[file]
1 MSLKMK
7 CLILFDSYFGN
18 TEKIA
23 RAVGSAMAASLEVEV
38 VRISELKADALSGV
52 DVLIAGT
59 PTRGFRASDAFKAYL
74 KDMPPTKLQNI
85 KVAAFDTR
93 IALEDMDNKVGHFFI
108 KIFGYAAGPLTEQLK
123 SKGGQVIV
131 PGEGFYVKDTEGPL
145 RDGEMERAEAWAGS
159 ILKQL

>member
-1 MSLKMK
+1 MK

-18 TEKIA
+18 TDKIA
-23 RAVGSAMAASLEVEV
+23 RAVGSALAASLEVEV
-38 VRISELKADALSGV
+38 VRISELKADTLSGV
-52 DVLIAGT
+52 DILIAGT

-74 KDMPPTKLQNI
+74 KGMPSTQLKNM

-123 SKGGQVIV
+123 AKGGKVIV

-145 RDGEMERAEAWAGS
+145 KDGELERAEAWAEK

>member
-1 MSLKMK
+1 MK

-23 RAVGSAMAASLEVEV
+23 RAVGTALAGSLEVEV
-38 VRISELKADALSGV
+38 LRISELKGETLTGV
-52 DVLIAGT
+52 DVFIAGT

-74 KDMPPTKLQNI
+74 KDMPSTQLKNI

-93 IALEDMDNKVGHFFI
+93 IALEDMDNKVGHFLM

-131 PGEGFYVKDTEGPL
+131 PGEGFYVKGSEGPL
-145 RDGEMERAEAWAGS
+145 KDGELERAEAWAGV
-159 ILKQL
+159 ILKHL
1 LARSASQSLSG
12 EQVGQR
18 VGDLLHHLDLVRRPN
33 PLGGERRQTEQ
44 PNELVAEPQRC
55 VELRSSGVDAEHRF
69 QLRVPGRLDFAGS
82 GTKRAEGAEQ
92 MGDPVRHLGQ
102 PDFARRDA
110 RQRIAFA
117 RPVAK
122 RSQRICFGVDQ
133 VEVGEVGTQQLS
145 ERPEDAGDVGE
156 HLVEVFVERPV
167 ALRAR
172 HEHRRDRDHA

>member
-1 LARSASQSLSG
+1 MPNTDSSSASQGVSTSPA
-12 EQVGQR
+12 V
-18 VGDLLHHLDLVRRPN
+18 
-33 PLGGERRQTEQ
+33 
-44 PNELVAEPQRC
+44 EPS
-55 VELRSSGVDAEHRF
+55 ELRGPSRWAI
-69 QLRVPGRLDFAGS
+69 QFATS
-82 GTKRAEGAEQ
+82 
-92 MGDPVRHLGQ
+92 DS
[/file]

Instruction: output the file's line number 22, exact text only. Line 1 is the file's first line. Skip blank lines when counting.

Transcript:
+23 RAVGSALAASLEVEV